To mark his departure after spending the last twenty-five years at the helm of San Francisco’s orchestra, the conductor and fine pedagogue Michael Tilson Thomas dons his composer’s cap on a unique record. The two works presented here, his first and his most recent, take the form of a universal and personal narrative that expresses, in a varied musical aesthetic, humanity’s worst, while at the same time conveying a surge of hope and optimism for the future.
Created in 1990 but never recorded, From the Diary of Anne Frank, the first work by Tilson Thomas, was the idea of actress Audrey Hepburn, who narrated it. Divided into four parts, these symphonic variations using passages from the diary of the young German woman Anne Frank present a poignant portrait of the evolution of the Nazi menace and the Second World War. The music, both idiomatic and expressive, which accompanies the narrative, voiced with sensitivity by mezzo-soprano Isabel Leonard, evolves in accordance with the gripping and disturbing words left by Anne Frank.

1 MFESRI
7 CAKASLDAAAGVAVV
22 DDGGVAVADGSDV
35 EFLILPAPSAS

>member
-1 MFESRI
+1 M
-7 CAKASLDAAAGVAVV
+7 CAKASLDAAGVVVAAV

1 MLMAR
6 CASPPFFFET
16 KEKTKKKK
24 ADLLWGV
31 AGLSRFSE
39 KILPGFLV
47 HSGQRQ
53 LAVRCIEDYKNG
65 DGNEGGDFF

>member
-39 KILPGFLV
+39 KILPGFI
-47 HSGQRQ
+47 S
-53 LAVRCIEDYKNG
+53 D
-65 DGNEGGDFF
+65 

Somewhat like a counterbalance to the first work, the musical meditations on poems by Rainer Maria Rilke reflect Tilson Thomas’s journey, which he translates with a musical palette as effusive as his personality. In a few moments, we move from a pianistic passage in the honky-tonk style (“Herbsttag”) to a Schubertian and Coplandian lyricism (“Immer wieder”), then to a duet using an expressive language at times reminiscent of sprechgesang (“Imaginärer Lebenslauf”). The two singers of this work, baritone Ryan McKinny and mezzo-soprano Saha Cooke, give a brilliant and sensitive interpretation.